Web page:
Additionally, voters in Iowa turned three state Supreme Court justices who had ruled in favor of gay marriage out of office., while conservatives won several referenda in various states not only on economic and fiscal issues, including labor issues and the federal mandate to purchase health insurance, but also on issues like drug abuse (in California, Oregon and South Dakota) and affirmative action (Arizona). Oklahomans made English the “common and unifying” language and prohibited the use of international law, including Islamic law. Even liberal Rhode Island and Providence Plantations rejected the most ridiculous referendum, one that would have shortened the state’s name to “Rhode Island” because of a false association with the state’s plantations and slavery.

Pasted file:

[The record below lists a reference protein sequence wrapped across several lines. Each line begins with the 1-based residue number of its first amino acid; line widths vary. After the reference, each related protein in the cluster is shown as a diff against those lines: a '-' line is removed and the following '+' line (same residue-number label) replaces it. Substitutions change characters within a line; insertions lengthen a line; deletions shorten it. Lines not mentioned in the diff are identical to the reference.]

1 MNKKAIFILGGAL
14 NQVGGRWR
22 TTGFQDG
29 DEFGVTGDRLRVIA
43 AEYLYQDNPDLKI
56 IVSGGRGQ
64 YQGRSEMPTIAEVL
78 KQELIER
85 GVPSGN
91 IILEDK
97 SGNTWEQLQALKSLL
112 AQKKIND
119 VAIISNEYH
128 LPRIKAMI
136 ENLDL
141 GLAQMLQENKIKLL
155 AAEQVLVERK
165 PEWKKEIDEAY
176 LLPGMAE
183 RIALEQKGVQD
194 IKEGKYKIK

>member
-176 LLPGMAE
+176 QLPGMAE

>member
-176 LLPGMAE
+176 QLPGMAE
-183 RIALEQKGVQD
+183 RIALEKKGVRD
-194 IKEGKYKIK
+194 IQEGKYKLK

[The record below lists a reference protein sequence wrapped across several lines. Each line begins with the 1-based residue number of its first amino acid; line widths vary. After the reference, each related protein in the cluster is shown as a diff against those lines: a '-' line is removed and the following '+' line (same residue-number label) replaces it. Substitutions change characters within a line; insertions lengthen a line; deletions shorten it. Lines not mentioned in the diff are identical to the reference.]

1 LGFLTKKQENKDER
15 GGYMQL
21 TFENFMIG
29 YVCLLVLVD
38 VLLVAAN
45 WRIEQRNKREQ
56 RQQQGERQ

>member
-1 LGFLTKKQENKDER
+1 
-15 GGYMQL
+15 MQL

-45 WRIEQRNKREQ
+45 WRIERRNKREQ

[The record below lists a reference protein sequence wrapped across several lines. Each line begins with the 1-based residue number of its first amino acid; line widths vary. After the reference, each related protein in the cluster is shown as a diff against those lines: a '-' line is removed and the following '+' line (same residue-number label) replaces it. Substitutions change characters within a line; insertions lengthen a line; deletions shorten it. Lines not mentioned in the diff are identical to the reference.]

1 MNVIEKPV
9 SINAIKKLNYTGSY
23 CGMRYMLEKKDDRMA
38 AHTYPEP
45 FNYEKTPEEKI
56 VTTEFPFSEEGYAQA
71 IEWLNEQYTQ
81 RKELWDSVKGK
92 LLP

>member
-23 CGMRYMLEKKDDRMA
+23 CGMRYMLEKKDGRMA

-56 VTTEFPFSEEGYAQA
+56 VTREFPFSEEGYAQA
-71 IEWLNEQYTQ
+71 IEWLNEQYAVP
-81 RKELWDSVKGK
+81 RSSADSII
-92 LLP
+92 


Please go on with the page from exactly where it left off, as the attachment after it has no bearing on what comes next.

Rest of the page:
The 2010 Elections were a victory for conservative principles of fiscal responsibility, smaller, limited government, constitutional principles, strong defense, liberty and virtue. Now conservatives must use this opportunity to act upon these principles and build upon their election victories.